Zakhar Prilepin Wins Big Book Prize/ Главная / Russkiy Mir Foundation / News / Zakhar Prilepin Wins Big Book Prize
Zakhar Prilepin Wins Big Book Prize
On November 25 the jury of the Big Book literary prize announced its top three picks from the short list. The top prize was awarded to Zakhar Prilepin’s “The Cloister”, which already won the Book of the Year award and is also a finalist for the Russian Booker. Vladimir Sorokin took second place for “Tellurium” and Vladimir Sharov won third place for “Return to Egypt”.
Prilepin’s novel presents tells the story This history of the ancient monastery of Solovki, which was turned into a prison in the 1920s, is told from the point of view of a young man who ended up there for an accidental murder.
Svetlana Aleksievich was the favorite in readers’ voting for Second-Hand Time, while Zakhar Prilepin and Alexei Makushinsky came in second and third.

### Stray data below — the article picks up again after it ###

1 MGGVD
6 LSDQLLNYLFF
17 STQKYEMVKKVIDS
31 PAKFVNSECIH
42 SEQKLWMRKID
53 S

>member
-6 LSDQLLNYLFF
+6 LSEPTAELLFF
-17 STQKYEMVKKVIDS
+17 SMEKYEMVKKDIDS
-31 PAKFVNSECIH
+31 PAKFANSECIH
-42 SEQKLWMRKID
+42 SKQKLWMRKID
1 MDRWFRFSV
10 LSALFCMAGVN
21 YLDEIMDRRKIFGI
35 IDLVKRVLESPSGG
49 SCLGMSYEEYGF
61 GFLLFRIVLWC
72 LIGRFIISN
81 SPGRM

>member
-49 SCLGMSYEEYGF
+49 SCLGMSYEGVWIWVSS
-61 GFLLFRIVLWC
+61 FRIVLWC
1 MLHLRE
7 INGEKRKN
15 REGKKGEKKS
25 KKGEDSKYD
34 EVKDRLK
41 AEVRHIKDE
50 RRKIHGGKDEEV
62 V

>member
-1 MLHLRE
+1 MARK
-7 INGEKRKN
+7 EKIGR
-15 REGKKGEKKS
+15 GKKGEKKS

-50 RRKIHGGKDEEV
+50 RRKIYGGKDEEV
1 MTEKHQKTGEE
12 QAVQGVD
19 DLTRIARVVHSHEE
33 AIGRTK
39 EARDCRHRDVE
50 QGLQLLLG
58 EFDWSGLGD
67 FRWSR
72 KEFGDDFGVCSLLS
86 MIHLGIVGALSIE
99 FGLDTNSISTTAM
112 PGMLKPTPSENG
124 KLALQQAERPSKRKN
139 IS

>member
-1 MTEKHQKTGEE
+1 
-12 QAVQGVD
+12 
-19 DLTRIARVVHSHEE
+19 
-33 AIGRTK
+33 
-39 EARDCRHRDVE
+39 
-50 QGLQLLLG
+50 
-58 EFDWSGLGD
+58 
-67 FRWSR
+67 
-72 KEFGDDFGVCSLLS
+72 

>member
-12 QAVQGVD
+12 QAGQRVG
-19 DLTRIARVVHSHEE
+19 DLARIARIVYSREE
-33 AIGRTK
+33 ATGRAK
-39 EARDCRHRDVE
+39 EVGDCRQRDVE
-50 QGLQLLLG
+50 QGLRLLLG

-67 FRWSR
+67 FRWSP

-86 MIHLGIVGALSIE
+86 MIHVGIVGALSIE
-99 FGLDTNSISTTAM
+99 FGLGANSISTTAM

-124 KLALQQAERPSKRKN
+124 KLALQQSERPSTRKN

The Big Book Prize is an annual literary award for the best book of any genre written in Russian. It is the largest literary award in Russia and is the second largest literary award in the world in terms of prize money, falling just behind the Nobel Prize for Literature. The jury’s first-place winner receives 3 million rubles while the second- and third-place winners receive 1.5 million and 1 million rubles, respectively.
Founded in 2005, the Big Book prize is supported by various State, public and media organizations. Each year the long list is announced by the end of April followed by a short list at the end of May. Readers select writers of their choice by casting their individual votes online.
Russkiy Mir Foundation Information Service
News by subject
Soviet children's books in Amsterdam 08.02.2019On the first day of February, an event dedicated to the world of Soviet children's books was held at the International Institute of Social History (Amsterdam). It was moderated by Ellen Rutten, a specialist in Slavic studies from the University of Amsterdam. Historians, illustrators and collectors of Soviet children's literature, as well as translators of Russian literature shared about the history of children's books, starting with the post-revolutionary times.